Accordingly, in our opinion, the Bill should be modified to empower the Indian Government to restrict the transfer and disclosure of personal data to countries where (a) an adequate level of protection is not provided; (b) this would compromise the interest of sovereignty and integrity of India, the security of the State, friendly relations with foreign States or public order; or (c) it is necessary for the prevention of incitement to the commission of any cognizable offence relating to the matters described in (b). Additionally, such a provision should mandate the Government to provide credible evidence and adequate reasons as to why it is imperative to impose such restrictions. Further, certain procedural safeguards which are currently missing from section 69A, IT Act should be addressed by the Bill, such as a list of such blacklisted countries should be periodically reviewed and modified to reflect changing realities. Personal data which has been historically stored or processed in a blacklisted country, by any organisation, should be erased from all servers which are located in that country. Additionally, all organisations handling the personal data of individuals present in India should be mandated to provide an undertaking to the data protection authority (to be established under the Bill) certifying that all historical personal data has been erased from servers located in a blacklisted country and that no personal data is henceforth being processed, disclosed or stored therein. Furthermore, as an added transparency measure, organisations should be required to periodically disclose to each individual the locations at which their personal data is being or has been collected, processed and stored, even if done momentarily.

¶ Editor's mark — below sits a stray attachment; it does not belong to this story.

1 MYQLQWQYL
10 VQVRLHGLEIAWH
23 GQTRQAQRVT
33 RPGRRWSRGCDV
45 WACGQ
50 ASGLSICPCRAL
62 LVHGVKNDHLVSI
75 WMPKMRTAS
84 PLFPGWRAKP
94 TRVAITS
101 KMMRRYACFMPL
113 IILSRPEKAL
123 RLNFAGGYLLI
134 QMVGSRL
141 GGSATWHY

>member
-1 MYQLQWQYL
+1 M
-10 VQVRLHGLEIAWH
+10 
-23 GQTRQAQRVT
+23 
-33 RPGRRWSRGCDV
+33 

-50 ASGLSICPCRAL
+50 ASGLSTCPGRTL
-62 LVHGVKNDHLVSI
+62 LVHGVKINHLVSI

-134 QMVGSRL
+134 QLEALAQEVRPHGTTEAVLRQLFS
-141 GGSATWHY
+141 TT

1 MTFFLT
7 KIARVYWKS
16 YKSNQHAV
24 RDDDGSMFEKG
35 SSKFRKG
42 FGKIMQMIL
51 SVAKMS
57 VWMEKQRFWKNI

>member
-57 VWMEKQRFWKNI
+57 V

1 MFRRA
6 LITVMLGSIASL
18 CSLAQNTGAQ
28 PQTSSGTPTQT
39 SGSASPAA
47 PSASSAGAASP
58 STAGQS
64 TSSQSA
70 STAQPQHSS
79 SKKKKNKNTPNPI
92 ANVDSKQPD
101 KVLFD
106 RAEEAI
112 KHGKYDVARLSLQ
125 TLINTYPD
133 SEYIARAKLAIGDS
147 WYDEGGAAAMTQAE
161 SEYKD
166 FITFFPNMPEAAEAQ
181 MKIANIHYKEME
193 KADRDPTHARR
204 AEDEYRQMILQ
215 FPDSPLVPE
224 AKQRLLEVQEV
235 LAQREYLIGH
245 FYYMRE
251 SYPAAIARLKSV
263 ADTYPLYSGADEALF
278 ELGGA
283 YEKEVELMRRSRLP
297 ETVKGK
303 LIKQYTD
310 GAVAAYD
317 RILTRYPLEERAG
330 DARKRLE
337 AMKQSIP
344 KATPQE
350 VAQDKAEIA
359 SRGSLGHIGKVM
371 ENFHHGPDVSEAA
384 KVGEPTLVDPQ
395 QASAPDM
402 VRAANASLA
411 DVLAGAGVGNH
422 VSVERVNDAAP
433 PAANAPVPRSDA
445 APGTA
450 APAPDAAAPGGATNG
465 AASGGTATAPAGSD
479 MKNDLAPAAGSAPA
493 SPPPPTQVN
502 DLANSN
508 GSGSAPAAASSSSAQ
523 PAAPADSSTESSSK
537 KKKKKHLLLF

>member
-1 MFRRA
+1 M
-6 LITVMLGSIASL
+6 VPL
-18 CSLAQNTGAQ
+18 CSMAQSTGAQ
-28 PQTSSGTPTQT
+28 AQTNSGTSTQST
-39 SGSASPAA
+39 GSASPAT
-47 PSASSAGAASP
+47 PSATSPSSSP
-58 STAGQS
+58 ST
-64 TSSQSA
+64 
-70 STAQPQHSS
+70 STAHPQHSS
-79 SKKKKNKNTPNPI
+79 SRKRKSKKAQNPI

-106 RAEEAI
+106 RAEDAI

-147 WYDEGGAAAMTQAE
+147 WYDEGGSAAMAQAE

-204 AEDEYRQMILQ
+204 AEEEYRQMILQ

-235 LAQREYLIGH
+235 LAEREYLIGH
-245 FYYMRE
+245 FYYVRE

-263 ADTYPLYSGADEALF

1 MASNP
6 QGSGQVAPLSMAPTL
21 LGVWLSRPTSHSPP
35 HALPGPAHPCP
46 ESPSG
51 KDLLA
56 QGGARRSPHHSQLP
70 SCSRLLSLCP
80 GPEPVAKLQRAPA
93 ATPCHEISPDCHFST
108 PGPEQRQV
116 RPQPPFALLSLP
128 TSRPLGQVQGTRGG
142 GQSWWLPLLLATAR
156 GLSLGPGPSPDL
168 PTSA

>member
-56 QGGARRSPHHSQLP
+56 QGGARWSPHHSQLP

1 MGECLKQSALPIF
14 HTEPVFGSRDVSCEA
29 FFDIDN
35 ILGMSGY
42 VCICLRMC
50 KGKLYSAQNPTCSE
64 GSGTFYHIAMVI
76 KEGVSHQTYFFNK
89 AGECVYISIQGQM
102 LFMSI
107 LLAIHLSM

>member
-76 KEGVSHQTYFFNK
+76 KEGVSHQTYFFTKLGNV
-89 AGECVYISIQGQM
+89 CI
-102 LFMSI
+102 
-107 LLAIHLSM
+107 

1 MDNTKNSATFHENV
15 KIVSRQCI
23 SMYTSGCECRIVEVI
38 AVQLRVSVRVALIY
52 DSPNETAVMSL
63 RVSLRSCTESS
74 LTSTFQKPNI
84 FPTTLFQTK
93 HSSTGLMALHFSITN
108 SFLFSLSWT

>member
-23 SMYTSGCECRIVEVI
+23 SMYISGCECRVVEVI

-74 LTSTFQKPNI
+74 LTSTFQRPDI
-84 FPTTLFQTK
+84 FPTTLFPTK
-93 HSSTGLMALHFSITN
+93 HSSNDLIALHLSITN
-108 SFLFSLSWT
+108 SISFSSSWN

Effectively, this would imply that apps and websites will not be permitted to host, process or transfer personal data belonging to persons present in India to servers located in such blacklisted countries while at the same time offering the flexibility to transfer, process and store such data in any other part of the world. Section 69A, IT Act empowers the government to block public access to websites and apps whereas our suggestion will enable the government to achieve its aim of preventing the transfer of personal data to a Foreign Country without depriving public access to platforms, products and services thereby strengthening the fundamental right to freedom of speech and expression as well as the right to carry on any profession, occupation, trade or business. Accordingly, this would be a better alternative to imposing a blanket ban on apps and websites as they generate employment, have significant economic interests and investments in India, and most importantly, contribute to developing a marketplace of ideas by facilitating creative expression.